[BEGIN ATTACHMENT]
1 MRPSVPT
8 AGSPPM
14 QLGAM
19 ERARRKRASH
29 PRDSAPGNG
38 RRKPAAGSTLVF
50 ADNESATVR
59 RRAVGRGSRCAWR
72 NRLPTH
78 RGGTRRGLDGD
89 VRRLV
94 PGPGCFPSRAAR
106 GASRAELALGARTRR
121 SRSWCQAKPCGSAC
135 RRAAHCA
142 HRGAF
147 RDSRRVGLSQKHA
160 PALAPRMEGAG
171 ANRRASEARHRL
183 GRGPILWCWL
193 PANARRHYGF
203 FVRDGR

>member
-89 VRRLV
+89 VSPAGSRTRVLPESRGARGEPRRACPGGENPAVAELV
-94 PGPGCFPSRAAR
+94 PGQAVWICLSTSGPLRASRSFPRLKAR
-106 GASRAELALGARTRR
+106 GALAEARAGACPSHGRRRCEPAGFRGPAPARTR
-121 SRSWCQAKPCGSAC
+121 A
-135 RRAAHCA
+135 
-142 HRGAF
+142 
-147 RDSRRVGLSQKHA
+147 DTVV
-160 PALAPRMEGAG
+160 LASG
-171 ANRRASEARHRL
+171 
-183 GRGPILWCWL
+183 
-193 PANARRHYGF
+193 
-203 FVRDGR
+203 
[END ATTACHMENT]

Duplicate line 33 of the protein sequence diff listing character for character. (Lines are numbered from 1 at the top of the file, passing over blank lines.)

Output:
+135 